Study: High-Deductible Plans Could Deter Sick From Seeking Care
High-deductible health plans made patients more likely to forgo care, but they also did not lower prices as experts had anticipated, according to a National Bureau of Economic Research study, Vox reports.
For the study, economists Zarek Brot-Goldberg, Amitabh Chandra, Benjamin Handel and Jonathan Kolstad looked at a company that shifted upwards of 75,000 employees and their dependents from a no-deductible health plan to one with a $3,750 deductible in 2013. The unnamed company also gave workers a $3,750 subsidy for a health savings account and provided them with price comparison tools for tests, physician visits and other services.
The study found little evidence that employees used the price comparison tools. Instead, the researchers found that "spending reductions [were] entirely due to outright reductions in quantity," instead of patients selecting lower-priced procedures.
According to the study, average per-patient spending declined from about $5,200 in 2012 to nearly $4,450 in 2013. Between 2012 and 2014, the study found that spending on:
- Emergency department visits decreased by 25%;
- Physician office visits decreased by 18%; and
- Mental health services decreased by 6%.
According to the study, employees did receive less "potentially wasteful care," such as imaging services. However, the workers also received less "potentially valuable care," such as preventive visits.
In addition, employees who reduced their use of care the most before reaching their deductibles were the sickest workers, even though they were also the most likely to continue using services after their deductibles were reached. Once such workers did exceed their deductibles, their use of medical services increased, the study found.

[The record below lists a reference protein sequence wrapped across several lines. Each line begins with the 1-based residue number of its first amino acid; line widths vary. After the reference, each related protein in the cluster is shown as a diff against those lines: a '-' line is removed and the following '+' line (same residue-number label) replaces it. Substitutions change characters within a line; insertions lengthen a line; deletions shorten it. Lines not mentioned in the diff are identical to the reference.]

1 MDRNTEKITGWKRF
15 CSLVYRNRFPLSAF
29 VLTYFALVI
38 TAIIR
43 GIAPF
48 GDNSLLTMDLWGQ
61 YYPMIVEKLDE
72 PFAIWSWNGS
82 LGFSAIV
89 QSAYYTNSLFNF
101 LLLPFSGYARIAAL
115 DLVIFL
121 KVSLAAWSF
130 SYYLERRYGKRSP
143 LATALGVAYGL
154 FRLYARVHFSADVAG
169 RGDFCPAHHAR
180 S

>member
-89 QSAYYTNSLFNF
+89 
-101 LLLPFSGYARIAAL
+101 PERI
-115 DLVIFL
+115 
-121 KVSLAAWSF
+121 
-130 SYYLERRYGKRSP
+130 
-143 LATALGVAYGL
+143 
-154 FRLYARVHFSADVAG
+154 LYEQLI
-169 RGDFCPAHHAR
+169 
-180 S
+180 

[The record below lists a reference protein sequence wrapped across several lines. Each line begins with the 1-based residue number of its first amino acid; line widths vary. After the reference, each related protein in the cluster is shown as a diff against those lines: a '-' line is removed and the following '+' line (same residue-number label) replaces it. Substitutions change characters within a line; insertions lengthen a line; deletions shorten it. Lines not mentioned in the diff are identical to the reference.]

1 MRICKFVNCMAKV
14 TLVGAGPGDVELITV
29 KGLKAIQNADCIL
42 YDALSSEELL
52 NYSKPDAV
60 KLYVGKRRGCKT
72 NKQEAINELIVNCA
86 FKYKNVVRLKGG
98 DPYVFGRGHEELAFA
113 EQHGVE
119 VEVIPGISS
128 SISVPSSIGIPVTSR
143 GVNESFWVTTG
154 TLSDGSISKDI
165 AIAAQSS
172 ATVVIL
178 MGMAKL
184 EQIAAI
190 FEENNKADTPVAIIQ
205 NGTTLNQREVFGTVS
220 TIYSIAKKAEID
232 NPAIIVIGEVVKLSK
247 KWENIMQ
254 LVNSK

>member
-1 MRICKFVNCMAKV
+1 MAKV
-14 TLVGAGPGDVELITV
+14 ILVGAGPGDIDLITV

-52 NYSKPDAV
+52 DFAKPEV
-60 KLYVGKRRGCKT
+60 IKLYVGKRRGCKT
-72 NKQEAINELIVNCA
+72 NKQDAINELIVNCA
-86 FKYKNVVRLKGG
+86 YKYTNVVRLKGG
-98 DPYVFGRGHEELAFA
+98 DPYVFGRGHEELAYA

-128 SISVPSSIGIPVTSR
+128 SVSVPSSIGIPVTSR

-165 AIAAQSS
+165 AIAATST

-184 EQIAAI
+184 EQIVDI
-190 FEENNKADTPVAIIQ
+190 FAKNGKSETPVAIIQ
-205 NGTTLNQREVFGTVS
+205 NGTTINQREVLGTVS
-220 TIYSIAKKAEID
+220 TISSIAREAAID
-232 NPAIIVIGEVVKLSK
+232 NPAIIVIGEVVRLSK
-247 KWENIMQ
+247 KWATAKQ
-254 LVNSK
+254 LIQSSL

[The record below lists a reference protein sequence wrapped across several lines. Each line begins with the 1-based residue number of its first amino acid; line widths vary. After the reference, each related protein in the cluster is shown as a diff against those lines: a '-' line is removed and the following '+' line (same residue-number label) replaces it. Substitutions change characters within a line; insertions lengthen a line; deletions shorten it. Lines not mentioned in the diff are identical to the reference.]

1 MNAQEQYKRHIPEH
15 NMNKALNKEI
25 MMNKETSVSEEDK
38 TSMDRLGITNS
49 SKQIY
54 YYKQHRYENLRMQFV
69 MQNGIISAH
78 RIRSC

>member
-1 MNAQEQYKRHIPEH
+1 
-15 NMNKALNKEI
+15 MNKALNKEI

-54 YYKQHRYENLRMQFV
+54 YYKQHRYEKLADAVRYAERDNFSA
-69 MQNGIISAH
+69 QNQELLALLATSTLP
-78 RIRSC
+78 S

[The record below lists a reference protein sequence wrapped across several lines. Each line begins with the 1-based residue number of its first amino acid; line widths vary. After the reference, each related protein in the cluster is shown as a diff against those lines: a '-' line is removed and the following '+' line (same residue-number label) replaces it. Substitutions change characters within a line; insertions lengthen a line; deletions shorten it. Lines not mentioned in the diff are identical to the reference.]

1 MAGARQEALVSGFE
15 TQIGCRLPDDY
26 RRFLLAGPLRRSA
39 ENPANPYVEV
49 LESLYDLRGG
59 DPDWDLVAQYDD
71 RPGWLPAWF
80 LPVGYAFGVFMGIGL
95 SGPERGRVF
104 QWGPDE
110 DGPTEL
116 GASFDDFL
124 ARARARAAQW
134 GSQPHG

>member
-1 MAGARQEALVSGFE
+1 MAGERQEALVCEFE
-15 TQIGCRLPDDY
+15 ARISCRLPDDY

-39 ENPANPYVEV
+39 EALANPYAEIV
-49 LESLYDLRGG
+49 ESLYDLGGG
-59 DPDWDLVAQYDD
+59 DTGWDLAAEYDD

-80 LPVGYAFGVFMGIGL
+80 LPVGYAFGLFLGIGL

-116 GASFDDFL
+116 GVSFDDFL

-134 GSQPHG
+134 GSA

According to Vox, the results contrast with widely held views. Many health economists have long believed that higher deductibles would drive down health spending by encouraging patients to not only seek fewer services, but also be more active shoppers -- by researching and selecting lower-price procedures -- which in turn could push some providers to lower their prices.
Kolstad said it is unclear why sicker patients would curb their use of health services when they were likely to hit their deductibles, especially considering the subsidies they received for HSAs. Kolstad speculated that the patients could have trouble estimating their annual health care costs.
In addition, Kolstad said while the study only analyzed a two-year period, the trend of sicker patients forgoing care could potentially increase health care costs in the long term and reduce worker productivity. Kolstad suggested that more research is needed to evaluate the issue (Kliff, Vox, 10/14).This is part of the California Healthline Daily Edition, a summary of health policy coverage from major news organizations. Sign up for an email subscription.